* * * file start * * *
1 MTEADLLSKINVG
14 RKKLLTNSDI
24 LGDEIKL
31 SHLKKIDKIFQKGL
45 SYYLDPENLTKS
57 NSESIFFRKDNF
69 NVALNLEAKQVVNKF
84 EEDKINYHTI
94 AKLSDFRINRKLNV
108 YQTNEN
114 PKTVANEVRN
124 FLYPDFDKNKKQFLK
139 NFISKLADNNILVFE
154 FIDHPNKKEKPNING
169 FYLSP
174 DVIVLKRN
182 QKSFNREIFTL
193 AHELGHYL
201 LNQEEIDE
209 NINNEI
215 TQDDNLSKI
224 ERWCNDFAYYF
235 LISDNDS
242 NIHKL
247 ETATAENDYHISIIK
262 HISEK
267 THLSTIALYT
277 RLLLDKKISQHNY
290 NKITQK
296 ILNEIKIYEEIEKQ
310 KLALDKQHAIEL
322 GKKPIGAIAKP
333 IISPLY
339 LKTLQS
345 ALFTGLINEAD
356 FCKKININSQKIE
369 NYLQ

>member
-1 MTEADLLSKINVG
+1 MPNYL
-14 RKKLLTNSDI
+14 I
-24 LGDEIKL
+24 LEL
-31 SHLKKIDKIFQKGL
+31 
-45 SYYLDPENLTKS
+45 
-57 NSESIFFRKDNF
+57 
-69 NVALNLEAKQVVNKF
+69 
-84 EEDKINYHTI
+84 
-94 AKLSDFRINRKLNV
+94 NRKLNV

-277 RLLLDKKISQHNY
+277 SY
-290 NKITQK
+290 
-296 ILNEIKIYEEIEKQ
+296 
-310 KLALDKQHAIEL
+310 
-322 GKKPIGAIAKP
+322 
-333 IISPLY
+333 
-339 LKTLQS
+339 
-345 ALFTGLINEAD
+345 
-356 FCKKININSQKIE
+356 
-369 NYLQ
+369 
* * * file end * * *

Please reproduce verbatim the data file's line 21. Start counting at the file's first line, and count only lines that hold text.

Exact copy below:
215 TQDDNLSKI